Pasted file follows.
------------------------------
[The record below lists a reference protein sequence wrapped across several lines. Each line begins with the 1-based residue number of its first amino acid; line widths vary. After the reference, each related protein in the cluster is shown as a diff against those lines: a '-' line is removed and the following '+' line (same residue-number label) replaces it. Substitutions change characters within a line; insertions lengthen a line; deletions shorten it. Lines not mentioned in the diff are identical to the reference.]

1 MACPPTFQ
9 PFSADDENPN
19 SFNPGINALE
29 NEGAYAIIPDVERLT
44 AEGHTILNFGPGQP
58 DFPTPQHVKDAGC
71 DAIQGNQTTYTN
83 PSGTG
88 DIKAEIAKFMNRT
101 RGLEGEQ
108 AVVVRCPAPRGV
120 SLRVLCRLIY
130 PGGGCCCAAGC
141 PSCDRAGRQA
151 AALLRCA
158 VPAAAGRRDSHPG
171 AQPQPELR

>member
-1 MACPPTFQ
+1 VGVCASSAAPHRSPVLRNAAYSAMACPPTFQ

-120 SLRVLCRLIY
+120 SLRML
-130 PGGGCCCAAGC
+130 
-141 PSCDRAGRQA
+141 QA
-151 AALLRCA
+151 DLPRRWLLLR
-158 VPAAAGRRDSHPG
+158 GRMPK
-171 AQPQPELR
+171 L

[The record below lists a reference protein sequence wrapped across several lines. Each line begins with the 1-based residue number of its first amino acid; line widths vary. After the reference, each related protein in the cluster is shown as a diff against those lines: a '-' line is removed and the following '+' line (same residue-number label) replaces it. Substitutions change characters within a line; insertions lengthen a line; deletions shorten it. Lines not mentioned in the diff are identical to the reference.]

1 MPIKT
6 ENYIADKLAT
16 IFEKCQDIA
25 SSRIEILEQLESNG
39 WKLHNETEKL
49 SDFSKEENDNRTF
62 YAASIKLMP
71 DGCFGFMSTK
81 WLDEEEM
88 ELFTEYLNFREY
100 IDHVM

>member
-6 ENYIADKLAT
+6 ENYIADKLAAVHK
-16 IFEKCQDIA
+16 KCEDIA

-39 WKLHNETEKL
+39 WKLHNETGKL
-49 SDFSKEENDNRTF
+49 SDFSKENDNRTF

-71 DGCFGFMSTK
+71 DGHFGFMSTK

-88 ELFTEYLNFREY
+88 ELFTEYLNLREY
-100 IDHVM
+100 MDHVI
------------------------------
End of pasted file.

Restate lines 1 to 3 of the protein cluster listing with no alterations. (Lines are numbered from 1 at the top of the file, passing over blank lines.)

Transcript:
[The record below lists a reference protein sequence wrapped across several lines. Each line begins with the 1-based residue number of its first amino acid; line widths vary. After the reference, each related protein in the cluster is shown as a diff against those lines: a '-' line is removed and the following '+' line (same residue-number label) replaces it. Substitutions change characters within a line; insertions lengthen a line; deletions shorten it. Lines not mentioned in the diff are identical to the reference.]

1 MACPPTFQ
9 PFSADDENPN